Lindsey Buckingham and Stevie Nicks are sparring over the former’s departure from Fleetwood Mac.
Buckingham, Fleetwood Mac’s former lead guitarist and lead singer, was fired from the band in 2018 and replaced by Mike Campbell and Neil Finn. Three years later, Buckingham is putting the blame squarely on Nicks and ex-manager Irving Azoff. Bucking him alleges that Nicks threatened to leave the band if Fleetwood Mac delayed their tour so that Buckingham could do solo work.
“It would be like a scenario where Mick Jagger says, ‘Either Keith goes or I go,’” Buckingham told The Los Angeles Times in a new interview via The Wrap. “No, neither one of you can go. But I guess the singer has to stay. The figurehead has to stay.
“You could do a whole analysis on Stevie at this point in her life and what she’s allowed to happen and what she’s allowed to slip away from her. Her creativity, at least for a while it seemed like she wasn’t in touch with that.”
Buckingham accused Azoff of taking Nicks’ side simply because “he’s still driven by the money.”
Nicks fired back against Buckingham’s accusations in a statement to Rolling Stone.
“It’s unfortunate that Lindsey has chosen to tell a revisionist history of what transpired in 2018 with Fleetwood Mac,” she said. “His version of events is factually inaccurate, and while I’ve never spoken publicly on the matter, preferring to not air dirty laundry, certainly it feels the time has come to shine a light on the truth. Following an exceedingly difficult time with Lindsey at MusiCares in New York, in 2018, I decided for myself that I was no longer willing to work with him.
“I could publicly reflect on the many reasons why, and perhaps I will do that someday in a memoir, but suffice it to say we could start in 1968 and work up to 2018 with a litany of very precise reasons why I will not work with him. To be exceedingly clear, I did not have him fired, I did not ask for him to be fired, I did not demand he be fired.”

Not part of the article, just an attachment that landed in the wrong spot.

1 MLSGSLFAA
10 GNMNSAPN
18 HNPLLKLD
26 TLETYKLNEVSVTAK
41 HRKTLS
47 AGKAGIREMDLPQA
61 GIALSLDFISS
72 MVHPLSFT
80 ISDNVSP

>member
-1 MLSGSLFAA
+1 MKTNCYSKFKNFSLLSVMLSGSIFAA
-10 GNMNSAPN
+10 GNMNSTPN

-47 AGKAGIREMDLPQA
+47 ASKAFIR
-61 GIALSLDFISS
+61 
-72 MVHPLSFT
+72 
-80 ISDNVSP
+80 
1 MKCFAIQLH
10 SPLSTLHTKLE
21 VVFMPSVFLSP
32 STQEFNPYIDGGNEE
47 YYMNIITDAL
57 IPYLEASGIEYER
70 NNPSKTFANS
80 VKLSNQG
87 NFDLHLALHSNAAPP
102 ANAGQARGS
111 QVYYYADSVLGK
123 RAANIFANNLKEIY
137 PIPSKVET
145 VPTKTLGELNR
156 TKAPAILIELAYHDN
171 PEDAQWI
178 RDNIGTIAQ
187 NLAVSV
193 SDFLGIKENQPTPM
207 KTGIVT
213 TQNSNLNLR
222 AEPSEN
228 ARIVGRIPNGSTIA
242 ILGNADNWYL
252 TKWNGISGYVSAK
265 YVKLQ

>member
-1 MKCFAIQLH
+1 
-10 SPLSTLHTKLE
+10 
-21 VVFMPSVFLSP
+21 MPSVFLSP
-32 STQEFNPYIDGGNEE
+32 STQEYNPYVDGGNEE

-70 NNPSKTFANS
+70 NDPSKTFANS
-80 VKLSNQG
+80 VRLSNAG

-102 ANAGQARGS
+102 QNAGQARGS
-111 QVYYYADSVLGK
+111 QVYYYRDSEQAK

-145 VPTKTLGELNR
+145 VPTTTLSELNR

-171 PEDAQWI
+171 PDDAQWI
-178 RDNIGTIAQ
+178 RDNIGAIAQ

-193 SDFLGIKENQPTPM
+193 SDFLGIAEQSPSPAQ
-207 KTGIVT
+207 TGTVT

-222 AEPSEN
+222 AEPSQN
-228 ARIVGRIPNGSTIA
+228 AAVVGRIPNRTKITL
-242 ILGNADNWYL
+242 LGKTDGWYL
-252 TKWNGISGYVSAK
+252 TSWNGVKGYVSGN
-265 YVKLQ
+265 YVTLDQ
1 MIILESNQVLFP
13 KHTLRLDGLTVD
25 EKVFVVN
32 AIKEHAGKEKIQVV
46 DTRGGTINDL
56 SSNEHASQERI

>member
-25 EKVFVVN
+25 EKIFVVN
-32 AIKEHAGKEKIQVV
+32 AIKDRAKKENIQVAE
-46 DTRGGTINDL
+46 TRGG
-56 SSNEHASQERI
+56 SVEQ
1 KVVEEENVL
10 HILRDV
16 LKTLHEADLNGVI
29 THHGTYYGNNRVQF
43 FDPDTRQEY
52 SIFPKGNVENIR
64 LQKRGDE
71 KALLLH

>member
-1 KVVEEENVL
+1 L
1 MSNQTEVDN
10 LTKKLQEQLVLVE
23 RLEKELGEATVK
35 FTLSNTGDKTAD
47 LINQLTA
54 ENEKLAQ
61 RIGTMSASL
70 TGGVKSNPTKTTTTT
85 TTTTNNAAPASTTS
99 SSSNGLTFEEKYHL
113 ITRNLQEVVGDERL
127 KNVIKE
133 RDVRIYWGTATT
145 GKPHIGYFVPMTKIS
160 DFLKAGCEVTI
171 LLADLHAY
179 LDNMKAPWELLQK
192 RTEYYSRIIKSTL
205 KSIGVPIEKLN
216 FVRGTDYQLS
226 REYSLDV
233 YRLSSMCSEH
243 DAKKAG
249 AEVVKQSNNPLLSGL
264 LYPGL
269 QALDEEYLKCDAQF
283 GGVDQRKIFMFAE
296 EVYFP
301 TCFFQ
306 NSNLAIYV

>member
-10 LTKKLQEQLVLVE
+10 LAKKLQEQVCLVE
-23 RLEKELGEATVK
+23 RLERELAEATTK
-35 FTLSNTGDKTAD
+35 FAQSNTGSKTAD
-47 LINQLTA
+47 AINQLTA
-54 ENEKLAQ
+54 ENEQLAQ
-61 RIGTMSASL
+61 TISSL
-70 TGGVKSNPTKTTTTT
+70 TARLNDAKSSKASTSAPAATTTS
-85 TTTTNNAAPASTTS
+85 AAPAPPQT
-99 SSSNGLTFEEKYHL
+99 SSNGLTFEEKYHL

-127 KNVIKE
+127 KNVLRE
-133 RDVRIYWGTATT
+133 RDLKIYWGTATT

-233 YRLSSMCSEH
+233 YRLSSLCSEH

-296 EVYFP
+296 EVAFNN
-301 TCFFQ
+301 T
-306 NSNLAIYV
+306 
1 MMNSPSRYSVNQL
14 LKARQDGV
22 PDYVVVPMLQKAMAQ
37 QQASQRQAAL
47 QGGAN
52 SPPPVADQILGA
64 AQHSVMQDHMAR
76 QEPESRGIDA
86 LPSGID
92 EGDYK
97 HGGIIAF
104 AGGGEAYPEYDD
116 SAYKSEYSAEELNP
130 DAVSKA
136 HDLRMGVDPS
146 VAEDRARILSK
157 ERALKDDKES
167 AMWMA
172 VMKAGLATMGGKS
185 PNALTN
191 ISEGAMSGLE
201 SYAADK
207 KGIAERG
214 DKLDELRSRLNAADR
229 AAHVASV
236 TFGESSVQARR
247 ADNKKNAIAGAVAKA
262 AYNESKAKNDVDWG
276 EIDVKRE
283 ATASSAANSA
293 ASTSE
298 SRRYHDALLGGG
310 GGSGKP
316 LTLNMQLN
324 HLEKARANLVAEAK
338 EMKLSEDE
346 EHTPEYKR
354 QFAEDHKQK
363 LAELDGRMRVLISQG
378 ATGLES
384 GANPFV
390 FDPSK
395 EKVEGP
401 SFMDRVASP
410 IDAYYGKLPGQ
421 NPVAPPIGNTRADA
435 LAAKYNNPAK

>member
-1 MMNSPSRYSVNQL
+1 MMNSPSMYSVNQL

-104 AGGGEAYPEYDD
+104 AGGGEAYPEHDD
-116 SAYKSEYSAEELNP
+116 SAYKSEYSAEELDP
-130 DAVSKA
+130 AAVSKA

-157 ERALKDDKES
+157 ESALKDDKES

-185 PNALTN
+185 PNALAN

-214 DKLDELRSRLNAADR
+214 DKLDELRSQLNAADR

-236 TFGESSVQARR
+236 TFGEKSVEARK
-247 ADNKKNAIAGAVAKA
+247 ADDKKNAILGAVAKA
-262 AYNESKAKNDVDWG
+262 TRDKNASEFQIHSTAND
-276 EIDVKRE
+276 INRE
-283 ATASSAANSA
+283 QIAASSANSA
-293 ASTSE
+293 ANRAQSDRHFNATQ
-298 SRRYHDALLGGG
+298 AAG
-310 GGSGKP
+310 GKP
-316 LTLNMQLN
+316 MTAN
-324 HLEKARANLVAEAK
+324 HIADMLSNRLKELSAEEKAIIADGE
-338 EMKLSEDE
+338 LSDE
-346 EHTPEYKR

Nicks asserted that she removed herself from a difficult situation.
“Frankly, I fired myself. I proactively removed myself from the band and a situation I considered to be toxic to my well-being,” she told the publication. “I was done. If the band went on without me, so be it. I have championed independence my whole life, and I believe every human being should have the absolute freedom to set their boundaries of what they can and cannot work with.
“And after many lengthy group discussions, Fleetwood Mac, a band whose legacy is rooted in evolution and change, found a new path forward with two hugely talented new members.”
Azoff also clapped back at Buckingham.
“I have historically declined comment on artists, but in the case of Lindsey Buckingham, I will make an exception,” Azoff told the Times. “While I understand it’s challenging for Lindsey to accept his own role in these matters and far easier to blame a manager, the fact remains that his actions alone are responsible for what transpired.
“Frankly, if I can be accused of anything it’s perhaps holding things together longer than I should have. After 2018 when Fleetwood Mac evolved with their new lineup, my continued work with the band was due entirely to the fact I’ve been aligned with Stevie Nicks in thought and purpose from the earliest of days. While financial gain was not a motivator for me, it was a delightful bonus that the band scored their highest-grossing tour ever without Lindsey.”
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